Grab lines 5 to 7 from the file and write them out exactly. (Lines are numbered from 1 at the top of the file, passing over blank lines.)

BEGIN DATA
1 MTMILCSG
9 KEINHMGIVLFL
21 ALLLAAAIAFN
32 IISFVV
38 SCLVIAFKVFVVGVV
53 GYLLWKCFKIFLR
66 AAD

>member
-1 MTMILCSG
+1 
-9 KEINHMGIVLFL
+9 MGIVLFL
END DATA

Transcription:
38 SCLVIAFKVFVVGVV
53 GYLLWKCFKIFLR
66 AAD